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Carol Perkins: Hills of Snow

Previous Column: Falling Out

By Carol Perkins

I've stopped. I've given up watching the radar or listening to the local weather. Snow on Christmas will not happen. I've concluded that living in a winter wonderland is not in my cards. Oh, maybe a flake or two, but nothing sled worthy.

Kentucky grandchildren will never know the art of dodging trees as they appear out of nowhere as their sleds glide down a rough hillside. They won't recognize sledding that doesn't end with a mixture of mud. They, however, won't know the difference and will be forced to listen to our "back when I was a kid" stories.

Sledding was a mandate of a good snowfall when I was a kid. (Here I go.) Henry (my brother) and I had one sled between us.

Not even the most lavish families had two sleds back then. Eventually, my dad rigged up a second type of pipe sled. I was never crazy about riding down a snowy hill. Fear consumed me even before I eased myself onto the sled. My cousins, Bobby and Roberta, traveled down those slopes with us. Half the time, our parents didn't know our exact location. We wandered over the hills behind our house that belonged to our great uncle, Frank Reece. We always stopped by for a visit before roaming the hills behind his house.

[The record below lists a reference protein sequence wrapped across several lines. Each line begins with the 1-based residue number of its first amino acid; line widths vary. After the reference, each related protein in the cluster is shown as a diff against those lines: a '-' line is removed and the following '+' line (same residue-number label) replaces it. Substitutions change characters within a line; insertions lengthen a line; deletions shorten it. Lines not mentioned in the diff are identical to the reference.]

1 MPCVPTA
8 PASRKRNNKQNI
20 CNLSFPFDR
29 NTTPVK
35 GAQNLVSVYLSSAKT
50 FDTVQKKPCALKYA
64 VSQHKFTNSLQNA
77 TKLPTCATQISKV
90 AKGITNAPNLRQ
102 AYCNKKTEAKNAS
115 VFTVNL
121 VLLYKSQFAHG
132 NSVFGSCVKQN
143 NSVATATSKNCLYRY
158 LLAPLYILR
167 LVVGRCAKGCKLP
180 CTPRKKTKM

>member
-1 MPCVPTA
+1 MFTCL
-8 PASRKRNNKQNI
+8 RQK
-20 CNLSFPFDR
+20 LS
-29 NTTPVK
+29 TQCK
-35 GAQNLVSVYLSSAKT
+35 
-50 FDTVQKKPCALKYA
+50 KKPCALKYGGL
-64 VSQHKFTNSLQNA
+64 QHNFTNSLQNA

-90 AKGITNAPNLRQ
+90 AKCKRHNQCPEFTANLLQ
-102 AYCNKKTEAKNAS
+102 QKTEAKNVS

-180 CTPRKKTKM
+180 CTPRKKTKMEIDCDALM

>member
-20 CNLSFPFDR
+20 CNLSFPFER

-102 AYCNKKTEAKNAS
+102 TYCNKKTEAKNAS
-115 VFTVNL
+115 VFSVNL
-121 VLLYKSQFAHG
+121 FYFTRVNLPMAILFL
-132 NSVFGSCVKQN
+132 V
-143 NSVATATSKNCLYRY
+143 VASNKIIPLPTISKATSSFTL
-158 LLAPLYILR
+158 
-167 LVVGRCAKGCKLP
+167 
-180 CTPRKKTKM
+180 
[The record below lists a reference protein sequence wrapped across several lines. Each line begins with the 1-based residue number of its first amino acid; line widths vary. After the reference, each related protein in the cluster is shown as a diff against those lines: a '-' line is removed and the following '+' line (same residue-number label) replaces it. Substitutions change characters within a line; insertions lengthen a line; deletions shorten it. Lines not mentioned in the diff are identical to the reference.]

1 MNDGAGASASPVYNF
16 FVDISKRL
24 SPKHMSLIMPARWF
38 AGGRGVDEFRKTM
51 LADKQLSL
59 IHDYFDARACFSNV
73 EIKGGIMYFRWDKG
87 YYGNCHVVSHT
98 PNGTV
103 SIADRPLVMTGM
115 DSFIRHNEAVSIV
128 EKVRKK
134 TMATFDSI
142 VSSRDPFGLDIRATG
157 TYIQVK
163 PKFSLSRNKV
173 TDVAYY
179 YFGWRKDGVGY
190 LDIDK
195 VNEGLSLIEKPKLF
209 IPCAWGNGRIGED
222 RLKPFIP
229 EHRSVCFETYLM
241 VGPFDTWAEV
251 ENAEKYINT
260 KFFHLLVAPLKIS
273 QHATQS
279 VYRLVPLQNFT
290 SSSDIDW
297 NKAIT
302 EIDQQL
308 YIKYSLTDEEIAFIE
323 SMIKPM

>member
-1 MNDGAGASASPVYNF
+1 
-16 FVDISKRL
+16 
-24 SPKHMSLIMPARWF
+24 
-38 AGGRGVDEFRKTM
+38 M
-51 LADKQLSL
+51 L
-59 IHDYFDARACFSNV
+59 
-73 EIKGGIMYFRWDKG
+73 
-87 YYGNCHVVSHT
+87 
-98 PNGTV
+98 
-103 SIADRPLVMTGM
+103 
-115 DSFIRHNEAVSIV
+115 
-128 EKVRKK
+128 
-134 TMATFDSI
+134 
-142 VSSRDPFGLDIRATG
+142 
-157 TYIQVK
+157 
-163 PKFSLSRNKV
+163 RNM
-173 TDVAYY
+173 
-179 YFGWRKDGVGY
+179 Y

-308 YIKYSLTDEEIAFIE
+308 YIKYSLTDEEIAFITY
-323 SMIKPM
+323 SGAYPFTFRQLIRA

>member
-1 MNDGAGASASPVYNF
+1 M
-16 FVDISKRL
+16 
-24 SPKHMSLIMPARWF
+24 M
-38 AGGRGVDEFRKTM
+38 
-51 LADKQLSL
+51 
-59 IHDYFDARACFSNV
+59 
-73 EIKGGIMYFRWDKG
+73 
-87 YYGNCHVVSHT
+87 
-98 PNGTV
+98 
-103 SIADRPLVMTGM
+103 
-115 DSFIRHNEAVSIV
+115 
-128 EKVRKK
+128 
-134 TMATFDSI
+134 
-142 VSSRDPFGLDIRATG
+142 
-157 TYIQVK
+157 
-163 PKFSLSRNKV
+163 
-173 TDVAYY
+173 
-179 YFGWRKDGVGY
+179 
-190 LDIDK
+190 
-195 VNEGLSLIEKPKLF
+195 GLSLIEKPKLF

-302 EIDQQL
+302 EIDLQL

Uncle Frank worried about us, a fact we didn't know until we were grown. Sometimes we'd see him in the yard, looking our way, but we thought he was getting wood from the rick leaned against the weathered shed. He and his wife had no children, so my aunts and uncles on the Reece side were almost like his own. We lived closest to him, so we all checked on him when he was trapped by the snow. Dad trekked through the fields in the deep snow to ensure he was alright. Then Uncle Frank would follow my dad halfway back to make sure he was okay!

When we kids returned home, my mother would often make snow cream. "Get clean snow," she'd tell us. Like most everything involving milk, I never liked snow cream. However, I did lap up plain snow sprinkled with a little sugar, burning my tongue as I sought the bottom of a bowl.

Christmas season is when I missed those days of youth, running the hills with my brother and our cousins and heading home before dark. I also remember dragging that sled up the hills for the thrill, even as dreaded as it was, of soaring to the bottom "one more time" and have one more "good" snow.

You can contact Carol at

This story was posted on 2022-12-08 11:48:46
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